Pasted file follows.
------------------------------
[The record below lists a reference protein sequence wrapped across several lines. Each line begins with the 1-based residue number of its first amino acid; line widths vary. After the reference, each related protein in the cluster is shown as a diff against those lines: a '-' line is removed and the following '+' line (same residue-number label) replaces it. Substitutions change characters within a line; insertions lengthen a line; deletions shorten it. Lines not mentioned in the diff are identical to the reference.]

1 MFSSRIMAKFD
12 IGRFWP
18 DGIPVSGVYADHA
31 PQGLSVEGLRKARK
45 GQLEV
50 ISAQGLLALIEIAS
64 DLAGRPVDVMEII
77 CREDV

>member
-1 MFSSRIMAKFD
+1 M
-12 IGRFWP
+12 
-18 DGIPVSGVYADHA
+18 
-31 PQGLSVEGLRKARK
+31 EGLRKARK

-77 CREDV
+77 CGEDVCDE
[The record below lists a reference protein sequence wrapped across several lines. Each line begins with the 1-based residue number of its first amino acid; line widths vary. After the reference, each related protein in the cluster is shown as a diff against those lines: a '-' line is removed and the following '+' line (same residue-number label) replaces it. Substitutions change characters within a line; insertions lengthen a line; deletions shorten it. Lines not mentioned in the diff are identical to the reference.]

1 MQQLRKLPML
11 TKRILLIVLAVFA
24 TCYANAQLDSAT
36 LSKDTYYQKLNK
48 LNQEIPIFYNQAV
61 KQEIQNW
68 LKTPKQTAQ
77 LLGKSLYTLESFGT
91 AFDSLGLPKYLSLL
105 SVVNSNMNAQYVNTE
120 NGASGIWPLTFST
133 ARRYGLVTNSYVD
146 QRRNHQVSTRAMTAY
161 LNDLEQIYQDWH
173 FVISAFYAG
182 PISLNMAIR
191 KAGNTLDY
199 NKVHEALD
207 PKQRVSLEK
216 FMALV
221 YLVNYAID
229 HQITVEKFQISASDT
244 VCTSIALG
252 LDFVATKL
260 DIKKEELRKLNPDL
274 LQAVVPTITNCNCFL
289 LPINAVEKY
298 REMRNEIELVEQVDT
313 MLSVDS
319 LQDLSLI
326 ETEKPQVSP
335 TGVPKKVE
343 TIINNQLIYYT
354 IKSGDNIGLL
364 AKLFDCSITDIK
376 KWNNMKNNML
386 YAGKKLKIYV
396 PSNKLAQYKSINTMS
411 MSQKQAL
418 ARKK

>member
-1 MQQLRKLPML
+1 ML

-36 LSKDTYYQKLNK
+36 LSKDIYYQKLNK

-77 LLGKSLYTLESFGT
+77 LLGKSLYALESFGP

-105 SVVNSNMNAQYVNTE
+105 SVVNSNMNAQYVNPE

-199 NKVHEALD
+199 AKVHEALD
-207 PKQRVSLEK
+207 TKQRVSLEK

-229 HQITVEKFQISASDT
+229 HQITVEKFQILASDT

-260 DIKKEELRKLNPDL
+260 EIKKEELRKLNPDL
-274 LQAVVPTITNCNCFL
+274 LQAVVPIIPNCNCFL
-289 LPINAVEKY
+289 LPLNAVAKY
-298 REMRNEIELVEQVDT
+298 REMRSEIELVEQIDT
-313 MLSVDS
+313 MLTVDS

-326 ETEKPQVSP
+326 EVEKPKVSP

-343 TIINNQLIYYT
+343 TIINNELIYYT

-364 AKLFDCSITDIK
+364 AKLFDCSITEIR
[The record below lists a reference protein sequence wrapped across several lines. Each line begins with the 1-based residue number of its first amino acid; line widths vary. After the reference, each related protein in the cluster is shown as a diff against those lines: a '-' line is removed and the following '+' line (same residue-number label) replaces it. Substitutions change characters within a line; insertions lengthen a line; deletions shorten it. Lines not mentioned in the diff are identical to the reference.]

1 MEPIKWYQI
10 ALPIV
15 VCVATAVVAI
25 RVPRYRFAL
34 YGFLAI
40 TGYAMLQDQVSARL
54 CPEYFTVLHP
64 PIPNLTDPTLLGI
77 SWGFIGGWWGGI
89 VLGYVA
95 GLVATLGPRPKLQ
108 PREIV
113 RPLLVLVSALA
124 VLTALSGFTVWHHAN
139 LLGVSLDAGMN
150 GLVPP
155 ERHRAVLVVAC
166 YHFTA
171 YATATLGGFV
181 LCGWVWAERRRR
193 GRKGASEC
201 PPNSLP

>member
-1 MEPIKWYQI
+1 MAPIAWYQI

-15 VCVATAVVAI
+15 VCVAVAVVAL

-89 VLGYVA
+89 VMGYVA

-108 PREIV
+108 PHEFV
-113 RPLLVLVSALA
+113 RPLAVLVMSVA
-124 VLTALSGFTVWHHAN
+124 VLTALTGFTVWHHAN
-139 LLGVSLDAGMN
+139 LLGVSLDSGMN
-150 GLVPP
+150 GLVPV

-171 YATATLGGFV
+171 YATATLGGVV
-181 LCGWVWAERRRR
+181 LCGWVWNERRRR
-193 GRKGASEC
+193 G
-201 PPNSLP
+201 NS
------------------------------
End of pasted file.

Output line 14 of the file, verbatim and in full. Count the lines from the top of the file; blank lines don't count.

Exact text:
+12 